Justices threaded the needle with Masterpiece Cakeshop decision06.04.18
The Masterpiece Cakeshop is a case at the intersection of the rights protected by the First Amendment and the rights and dignity of gay persons in this country.
You may recall that the owner of Masterpiece Cakeshop had refused to create a cake for a same-sex wedding, and the Colorado Civil Rights Commission then ordered him to “cease and desist” from discriminating against same-sex couples “by refusing to sell them wedding cakes.” The Commission also ordered him to conduct comprehensive staff training and to prepare quarterly compliance reports for a period of two years.
Justice Kennedy, who also authored the Supreme Court’s decision in Obergefell v. Hodges, which recognized the constitutional right to enter into a same-sex marriage, authored the Court’s opinion here.
This opinion echoes the core of Obergefell: “Our society has come to the recognition that gay persons and gay couples cannot be treated as social outcasts or as inferior in dignity and worth. For that reason, the laws and the Constitution can, and in some instances must protect them in the exercise of their civil rights.”
Justice Kennedy also recognizes the importance of religious freedom: “The First Amendment ensures that religious organizations and persons are given proper protection as they seek to teach the principles that are so fulfilling and so central to their lives and faiths.” Surely, one of these principles must cede to the other here?
Not necessarily. Justice Kennedy threads a needle here. He concludes that the Commission failed to follow an appropriate process and “violated the State’s duty under the First Amendment not to base laws or regulations on hostility to a religion or religious viewpoint.”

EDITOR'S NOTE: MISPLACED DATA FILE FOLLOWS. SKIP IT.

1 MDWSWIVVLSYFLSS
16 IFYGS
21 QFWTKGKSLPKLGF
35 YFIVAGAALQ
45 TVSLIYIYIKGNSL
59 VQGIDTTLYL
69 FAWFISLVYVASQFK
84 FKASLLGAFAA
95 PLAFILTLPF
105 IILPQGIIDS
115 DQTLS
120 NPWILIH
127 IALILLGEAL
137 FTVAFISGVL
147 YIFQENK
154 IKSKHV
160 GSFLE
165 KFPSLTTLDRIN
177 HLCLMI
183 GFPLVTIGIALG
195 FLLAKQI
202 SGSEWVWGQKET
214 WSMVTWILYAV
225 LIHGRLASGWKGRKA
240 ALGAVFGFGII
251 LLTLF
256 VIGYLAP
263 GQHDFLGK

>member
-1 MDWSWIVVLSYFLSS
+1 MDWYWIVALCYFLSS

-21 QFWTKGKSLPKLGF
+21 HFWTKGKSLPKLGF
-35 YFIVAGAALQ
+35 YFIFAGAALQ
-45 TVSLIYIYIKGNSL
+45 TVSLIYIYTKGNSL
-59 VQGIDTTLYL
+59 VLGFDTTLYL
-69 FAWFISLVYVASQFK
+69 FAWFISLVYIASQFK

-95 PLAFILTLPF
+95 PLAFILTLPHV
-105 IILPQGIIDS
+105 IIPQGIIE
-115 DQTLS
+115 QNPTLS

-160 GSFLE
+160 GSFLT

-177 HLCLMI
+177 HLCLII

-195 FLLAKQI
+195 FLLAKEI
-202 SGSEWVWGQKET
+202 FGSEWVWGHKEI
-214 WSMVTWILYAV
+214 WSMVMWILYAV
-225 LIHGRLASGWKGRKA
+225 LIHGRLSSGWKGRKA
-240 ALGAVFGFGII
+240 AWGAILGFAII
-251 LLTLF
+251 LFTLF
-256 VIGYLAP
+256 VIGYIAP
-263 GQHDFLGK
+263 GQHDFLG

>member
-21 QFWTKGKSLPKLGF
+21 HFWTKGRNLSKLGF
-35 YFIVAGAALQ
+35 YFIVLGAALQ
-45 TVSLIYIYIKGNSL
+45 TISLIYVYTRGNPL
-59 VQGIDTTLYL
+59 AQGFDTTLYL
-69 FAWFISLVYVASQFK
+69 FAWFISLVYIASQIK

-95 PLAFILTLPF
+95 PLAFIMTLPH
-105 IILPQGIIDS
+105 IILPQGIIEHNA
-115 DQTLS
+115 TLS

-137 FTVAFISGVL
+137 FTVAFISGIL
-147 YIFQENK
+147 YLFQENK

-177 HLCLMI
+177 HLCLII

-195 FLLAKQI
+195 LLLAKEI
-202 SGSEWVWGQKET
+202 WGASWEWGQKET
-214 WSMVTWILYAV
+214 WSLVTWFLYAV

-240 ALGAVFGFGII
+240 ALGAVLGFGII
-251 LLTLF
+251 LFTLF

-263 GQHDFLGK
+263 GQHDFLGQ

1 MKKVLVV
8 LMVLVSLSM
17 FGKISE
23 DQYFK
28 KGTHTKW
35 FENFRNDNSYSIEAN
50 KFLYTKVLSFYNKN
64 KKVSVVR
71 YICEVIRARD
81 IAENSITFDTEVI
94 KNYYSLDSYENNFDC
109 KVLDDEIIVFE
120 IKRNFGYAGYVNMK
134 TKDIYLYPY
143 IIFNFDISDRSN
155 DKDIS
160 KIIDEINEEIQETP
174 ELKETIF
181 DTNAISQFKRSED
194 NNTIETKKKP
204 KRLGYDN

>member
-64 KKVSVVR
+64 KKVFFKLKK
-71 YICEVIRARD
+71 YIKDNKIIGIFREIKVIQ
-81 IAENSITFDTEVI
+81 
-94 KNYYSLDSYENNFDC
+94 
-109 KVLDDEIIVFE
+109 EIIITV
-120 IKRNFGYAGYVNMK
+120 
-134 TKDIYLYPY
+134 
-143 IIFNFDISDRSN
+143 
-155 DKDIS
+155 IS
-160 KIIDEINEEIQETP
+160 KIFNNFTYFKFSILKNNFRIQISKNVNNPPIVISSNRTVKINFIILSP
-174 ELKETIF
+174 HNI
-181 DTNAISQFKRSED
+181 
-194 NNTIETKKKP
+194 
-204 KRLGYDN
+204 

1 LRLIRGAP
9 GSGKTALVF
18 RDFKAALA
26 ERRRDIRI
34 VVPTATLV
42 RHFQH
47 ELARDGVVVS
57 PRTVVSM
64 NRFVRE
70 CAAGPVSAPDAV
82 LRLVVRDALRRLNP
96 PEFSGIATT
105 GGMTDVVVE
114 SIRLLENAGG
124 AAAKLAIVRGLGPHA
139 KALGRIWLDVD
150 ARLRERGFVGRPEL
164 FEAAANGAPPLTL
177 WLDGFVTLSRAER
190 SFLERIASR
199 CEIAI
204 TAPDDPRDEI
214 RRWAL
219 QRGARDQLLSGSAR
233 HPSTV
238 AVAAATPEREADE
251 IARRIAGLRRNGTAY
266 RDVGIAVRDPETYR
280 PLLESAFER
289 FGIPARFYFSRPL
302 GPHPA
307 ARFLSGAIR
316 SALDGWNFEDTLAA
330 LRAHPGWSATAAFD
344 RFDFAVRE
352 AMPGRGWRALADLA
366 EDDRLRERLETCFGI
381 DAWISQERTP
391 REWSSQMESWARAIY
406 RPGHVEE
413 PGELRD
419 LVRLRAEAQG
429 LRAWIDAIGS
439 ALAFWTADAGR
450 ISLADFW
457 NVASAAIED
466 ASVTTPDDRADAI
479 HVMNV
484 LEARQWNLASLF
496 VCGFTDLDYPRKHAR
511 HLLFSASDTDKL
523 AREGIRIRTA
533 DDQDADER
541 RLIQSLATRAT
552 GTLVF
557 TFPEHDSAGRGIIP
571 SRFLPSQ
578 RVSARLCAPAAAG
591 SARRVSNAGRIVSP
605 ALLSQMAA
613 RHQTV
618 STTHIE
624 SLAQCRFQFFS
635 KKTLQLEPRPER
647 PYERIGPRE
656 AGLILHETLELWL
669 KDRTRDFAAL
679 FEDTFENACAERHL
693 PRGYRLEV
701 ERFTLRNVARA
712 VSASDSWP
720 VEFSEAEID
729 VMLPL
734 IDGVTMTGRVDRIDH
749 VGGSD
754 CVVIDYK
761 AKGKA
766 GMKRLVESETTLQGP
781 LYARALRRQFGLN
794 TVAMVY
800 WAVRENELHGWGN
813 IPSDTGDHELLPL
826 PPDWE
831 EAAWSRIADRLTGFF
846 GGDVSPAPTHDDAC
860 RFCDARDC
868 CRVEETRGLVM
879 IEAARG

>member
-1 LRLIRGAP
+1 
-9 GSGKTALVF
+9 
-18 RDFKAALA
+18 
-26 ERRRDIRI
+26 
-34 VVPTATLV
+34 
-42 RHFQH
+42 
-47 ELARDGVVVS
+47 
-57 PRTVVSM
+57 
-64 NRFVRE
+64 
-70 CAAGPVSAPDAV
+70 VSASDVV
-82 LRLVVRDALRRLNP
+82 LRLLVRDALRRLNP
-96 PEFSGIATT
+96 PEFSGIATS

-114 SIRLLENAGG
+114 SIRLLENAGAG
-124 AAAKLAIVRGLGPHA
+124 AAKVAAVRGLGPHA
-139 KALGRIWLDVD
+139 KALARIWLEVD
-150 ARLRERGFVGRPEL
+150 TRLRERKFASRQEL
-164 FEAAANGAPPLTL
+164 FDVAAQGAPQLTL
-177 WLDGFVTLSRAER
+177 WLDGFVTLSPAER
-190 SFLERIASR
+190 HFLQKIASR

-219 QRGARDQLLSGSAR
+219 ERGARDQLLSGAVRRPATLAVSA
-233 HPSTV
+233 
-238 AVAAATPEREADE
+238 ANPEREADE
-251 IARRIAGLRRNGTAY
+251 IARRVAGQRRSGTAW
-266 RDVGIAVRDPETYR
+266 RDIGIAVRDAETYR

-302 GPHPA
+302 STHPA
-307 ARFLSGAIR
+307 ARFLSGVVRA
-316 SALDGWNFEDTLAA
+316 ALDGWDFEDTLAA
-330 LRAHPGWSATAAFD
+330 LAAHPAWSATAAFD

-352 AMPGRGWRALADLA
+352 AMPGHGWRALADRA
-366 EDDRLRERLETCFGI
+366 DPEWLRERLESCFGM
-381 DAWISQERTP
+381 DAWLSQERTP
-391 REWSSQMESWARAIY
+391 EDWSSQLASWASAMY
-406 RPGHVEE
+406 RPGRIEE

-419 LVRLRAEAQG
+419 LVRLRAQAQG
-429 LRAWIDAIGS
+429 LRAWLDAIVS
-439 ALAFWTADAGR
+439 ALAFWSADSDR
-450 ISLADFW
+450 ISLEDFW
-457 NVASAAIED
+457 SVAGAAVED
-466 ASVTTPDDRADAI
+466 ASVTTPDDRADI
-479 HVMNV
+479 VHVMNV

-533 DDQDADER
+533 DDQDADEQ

Thus, it was not the ultimate conclusion of the Commission – i.e., that the state’s anti-discrimination law prohibited a cake maker from declining service on the basis of sexual orientation. Instead, it was the process by which that conclusion came to be. To wit, the Commission referred to the cake maker’s faith as “despicable” and characterized the cake maker’s stance as mere “rhetoric.” One of the Commissioners went so far as to compare the cake maker’s “invocation of his sincerely held religious beliefs to defenses of slavery and the Holocaust.”
Justice Kennedy concludes by acknowledging that this battle is not over but that we must strive to recognize and respect the competing interests at stake: “The outcome of cases like this in other circumstances must await further elaboration in the courts, all in the context of recognizing that these disputes must be resolved with tolerance, without undue disrespect to sincere religious beliefs, and without subjecting gay persons to indignities when they seek goods and services in an open market.”
Respect, tolerance, and the dignity of humankind. Justice Kennedy could be on to something.